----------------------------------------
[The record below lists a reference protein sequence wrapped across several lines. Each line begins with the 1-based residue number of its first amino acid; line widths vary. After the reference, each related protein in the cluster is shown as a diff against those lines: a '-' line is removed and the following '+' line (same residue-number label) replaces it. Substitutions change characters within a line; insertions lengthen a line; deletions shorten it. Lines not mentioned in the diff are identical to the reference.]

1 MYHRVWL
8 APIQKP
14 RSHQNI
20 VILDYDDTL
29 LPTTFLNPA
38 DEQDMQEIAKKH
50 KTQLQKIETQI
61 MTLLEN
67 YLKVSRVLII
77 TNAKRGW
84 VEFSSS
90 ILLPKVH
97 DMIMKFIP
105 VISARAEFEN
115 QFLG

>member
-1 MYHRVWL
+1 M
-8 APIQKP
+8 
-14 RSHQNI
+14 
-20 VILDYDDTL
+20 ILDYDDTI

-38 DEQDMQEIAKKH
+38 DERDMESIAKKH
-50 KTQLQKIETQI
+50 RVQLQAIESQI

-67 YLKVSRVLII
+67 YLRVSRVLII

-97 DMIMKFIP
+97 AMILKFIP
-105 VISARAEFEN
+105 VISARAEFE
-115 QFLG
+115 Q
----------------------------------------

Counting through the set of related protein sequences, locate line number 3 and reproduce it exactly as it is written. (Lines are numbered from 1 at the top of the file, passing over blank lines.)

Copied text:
8 APIQKP